by Julia Madeleine
In the bathroom mirror, Clive smoothed crimson lipstick over his mouth, and drew on his eyebrows with a brown pencil shaved down to a nub. Next, he stroked blue shadow over his lids and then expertly glued on false lashes. When he was satisfied with his makeup, he got dressed. Time to go to work. But first, he had a surprise for his wife.
“What’s this?” Becky tilted her head and squinted at the fold of paper Clive set on the coffee table beside her beer bottle.
“Remember how happy we were on our honeymoon?” Clive said.
“You got tickets to Mexico?”
“I know we’ve had a lot of stress lately and I—”
“The date on this is for next Monday.” She frowned
“It was a last minute deal, so I thought—”
“What? You thought what, Clive?” A vertical line sliced between her eyebrows as she struggled to a sitting position.
Without a word, she rose to her feet. Through the tight fabric of her cotton pants, he watched the indents in her lumpy behind as she moved past him. His gaze followed her into the kitchen, and he trailed after her like a puppy.
“Look, I can’t talk to you with that stupid makeup on. Honestly, Clive, you really need to get a new hobby,” she said and released a beer burp that was more of a bark. From the refrigerator she retrieved another bottle and twisted off the top, taking a long swallow.
Clive looked at the floor and said, “It’s not a hobby.”
“You should have asked me how I felt. What the hell makes you think I want to go back to Mexico? Why are you such an idiot, Clive? Huh?”
He sighed and looked at her, wanting to hold her, to tell her that he loved her and he just wanted them to be happy. “You’re right, I should have thought of that.”
Clive turned away. There were so many feelings trapped inside of him. Sometimes it felt like he was fading away, as if his physical presence would diminish into nothingness and he’d vanish from the world if he didn’t hang on to something.
“I’ve got to go to work,” he said.
“Work? You call that work?” She laughed. “Please, it’s a hobby. And it’s embarrassing. So stupid, you behaving this way.”
Out on the street a car door slammed. He peered through the window and spied a familiar figure climbing out of the pick-up truck in front of their house.
“What’s he doing here?”
There was a pause as she swallowed from her bottle, and then said, “There’s something I need to tell you.”
Sweat broke out in his palms as he watched Becky’s ex-husband walk up their driveway. Clive opened the door and stepped outside.
Don sneered and said, “Well, get a load of you, fat boy. Why you remind me of John Wayne Gacy in that get up. Every little kids nightmare you are.”
“Don, I need to ask you not to call the house any more,” Clive said, hearing his own words shrivel inside his throat. “You have to stop fighting with Becky all the time.”
“Hey, if I wanna talk to Becky I will.” He pointed a finger in Clive’s face.
“Look, I don’t want any trouble with you Don, I just want to ask you—”
“You’re not going to tell me what to do, buddy.” He cocked his head to one side, folded his skinny arms and looked Clive up and down with disgust on his face. “Just look at you man. You’re pathetic, you’re a fucking joke.”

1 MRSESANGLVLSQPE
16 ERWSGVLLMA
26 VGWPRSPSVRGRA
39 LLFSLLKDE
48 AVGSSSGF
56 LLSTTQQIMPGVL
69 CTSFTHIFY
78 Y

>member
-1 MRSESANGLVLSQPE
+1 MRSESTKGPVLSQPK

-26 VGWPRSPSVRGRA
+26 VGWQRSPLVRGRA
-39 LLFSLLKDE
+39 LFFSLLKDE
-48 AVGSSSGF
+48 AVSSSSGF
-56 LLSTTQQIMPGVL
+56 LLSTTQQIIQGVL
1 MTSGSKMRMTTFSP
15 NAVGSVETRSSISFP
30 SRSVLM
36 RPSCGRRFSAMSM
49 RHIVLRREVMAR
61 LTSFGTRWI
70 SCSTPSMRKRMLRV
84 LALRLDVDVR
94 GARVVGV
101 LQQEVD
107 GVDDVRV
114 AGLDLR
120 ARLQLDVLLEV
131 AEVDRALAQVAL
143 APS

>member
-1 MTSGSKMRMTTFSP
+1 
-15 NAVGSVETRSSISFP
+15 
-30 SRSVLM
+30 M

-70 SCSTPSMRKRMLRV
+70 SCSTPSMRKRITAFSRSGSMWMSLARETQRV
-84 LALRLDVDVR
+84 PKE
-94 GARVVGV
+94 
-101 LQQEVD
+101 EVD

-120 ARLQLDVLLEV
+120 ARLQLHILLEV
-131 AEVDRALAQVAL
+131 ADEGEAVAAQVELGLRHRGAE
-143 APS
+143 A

Drawing back his lips to reveal a mouthful of crooked teeth, Don made a hacking sound in his throat. He spit on the driveway inches away from Clive’s feet.
“I have a birthday party to do.” Clive chuckled, looking down at the gob on the ground, trying to make light of it.
“I don’t give a fuck about your stupid party and I don’t give a fuck that you don’t like me talking to Becky. Understand?”
He stabbed a finger hard into Clive’s chest. It reminded Clive of all the bullies who’d ever stood before him with the same mocking tone and expression, making him feel like a low-life, as insignificant and revolting as the gob at his feet.
Don brushed past him and rammed a shoulder into Clive’s as he headed up to the front door. Clive hesitated in the driveway, watching him walked into his house like he owned it. That’s when the shovel sitting innocently next to the garage door, like a silent conspirator waiting to be called into action, spoke to him. In the pure silence from the depths of his being it called out, cutting through him.
“Kill the bastard!”
Clive felt something powerful launch within him—the alchemy of his spirit unfolding though layers of darkness. His heart went cold.
Clive picked up the shovel and stepped into the house.
The sound of the metal striking skull was completely drowned out by Becky’s scream. And then another whack, another thump on the floor, heads like a dropped bowling balls.
He went to the party after, where he laughed, joked and performed one of his best shows ever. At home that evening, Clive hauled out the bodies and put them in Don’s pick-up. He drove it out to a dirt road that lead to the railway, and parked it on the tracks. He jogged home again, feeling the blood pulse through his veins as if a monster had taken over his body. By the time he got home, he had made himself a list of names. A list going as far back as kindergarten. People he owed a date with his shovel.
Clive smiled at himself in the mirror, the makeup now smeared and partially worn off his face, giving him a strange and sinister appearance. It was in that moment that he knew he’d crossed over into crazy town. But at least Becky would be proud. He’d found himself a new hobby.
BIO: Julia Madeleine is a thriller writer and tattoo artist living in the Toronto area. Her latest new novel, The Truth About Scarlet Rose, is scheduled for release December 2011. For updates visit: www.juliamadeleine.com